"Happiness Economics" (hedonics) made frontpage news recently due to a speech by Ben Bernanke to a conference of economists and statisticians. Bernanke first raised the topic in a commencement address at the University of South Carolina, in which he noted the upper limit on the relationship between wealth and satisfaction: after a certain point, added wealth does not translate into thriving.
"The Federal Reserve chairman said Monday that gauging happiness can be as important for measuring economic progress as determining whether inflation is low or unemployment high. Economics isn’t just about money and material benefits, Bernanke said. It is also about understanding and promoting “the enhancement of well-being.” In his remarks Monday, Bernanke turned to the more practical — and difficult — task of measuring a subjective emotion. So far, most efforts have involved surveys in which people are asked about whether they are happy and what contributes to their happiness. Those surveys have found some consistent answers: physical and mental health, the strength of family and community ties, a sense of control over one’s life, and opportunities for leisure activity.The Kingdom of Bhutan has been tracking happiness for four decades. The tiny Himalayan nation Configurestopped tracking gross national product in 1972 and instead switched to measuring Gross National Happiness. Bernanke on Monday sketched out a few other questions he would like to know: How secure do Americans feel in their jobs? How confident are Americans in their future job prospects? How prepared are families for financial shocks? These indicators “could be useful in measuring economic progress or setbacks as well as in explaining economic decision-making,” Bernanke said."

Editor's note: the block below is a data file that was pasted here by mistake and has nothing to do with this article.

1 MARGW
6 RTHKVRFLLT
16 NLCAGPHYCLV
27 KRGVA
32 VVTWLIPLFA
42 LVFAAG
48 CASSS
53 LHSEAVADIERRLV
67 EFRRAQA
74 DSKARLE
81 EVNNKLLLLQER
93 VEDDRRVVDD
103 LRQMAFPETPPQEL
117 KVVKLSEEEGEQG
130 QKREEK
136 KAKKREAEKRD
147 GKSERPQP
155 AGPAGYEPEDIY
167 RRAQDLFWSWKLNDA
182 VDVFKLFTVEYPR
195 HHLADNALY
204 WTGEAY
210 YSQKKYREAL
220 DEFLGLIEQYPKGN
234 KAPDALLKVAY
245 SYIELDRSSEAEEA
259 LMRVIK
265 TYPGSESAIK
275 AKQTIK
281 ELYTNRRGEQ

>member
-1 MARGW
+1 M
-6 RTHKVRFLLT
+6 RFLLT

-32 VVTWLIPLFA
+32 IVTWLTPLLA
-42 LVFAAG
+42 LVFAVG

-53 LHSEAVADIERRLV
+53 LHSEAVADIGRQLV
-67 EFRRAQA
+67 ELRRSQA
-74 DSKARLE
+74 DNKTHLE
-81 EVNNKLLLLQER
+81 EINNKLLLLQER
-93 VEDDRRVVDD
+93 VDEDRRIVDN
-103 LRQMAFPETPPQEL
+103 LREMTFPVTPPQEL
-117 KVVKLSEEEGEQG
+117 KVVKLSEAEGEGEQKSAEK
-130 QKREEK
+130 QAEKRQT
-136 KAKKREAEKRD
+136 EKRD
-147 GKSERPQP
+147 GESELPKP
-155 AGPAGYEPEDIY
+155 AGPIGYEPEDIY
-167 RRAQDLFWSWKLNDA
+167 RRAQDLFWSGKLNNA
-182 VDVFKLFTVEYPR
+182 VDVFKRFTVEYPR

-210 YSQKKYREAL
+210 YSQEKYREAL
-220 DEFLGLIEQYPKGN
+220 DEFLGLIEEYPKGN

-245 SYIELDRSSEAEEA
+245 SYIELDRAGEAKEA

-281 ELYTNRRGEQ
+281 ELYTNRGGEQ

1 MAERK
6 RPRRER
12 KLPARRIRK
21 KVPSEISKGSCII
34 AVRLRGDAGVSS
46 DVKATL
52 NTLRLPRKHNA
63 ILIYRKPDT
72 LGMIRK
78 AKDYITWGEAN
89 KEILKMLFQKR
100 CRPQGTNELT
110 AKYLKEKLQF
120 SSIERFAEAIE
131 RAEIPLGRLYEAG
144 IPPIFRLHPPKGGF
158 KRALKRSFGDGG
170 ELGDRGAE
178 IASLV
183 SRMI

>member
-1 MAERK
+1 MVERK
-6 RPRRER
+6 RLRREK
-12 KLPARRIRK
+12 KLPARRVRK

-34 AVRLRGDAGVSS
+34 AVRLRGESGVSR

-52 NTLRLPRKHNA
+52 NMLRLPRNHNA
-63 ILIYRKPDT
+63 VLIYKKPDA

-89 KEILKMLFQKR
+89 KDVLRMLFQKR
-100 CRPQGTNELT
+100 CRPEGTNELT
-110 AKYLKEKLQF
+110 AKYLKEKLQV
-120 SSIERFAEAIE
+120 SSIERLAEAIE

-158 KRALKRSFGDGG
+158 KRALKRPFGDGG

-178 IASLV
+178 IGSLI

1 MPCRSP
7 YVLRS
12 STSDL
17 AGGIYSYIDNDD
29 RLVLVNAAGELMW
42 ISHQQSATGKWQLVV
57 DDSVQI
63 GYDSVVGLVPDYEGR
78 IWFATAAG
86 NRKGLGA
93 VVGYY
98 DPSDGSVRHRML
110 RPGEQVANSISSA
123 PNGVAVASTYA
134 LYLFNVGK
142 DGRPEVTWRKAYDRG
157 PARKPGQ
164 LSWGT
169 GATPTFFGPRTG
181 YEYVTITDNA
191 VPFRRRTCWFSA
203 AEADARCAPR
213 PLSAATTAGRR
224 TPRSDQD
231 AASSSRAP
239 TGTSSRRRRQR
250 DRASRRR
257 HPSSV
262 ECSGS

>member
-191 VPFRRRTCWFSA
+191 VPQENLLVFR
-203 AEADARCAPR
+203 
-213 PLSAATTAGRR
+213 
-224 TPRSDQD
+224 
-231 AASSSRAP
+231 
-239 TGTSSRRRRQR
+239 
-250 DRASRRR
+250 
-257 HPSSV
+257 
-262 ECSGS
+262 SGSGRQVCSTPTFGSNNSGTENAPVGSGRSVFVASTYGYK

EmerAgency consulting approaches "hedonics" (as "boundary object") from the side of Arts & Letters (the H'MMM disciplines), with a shared point of departure in the works of Amartya Sen.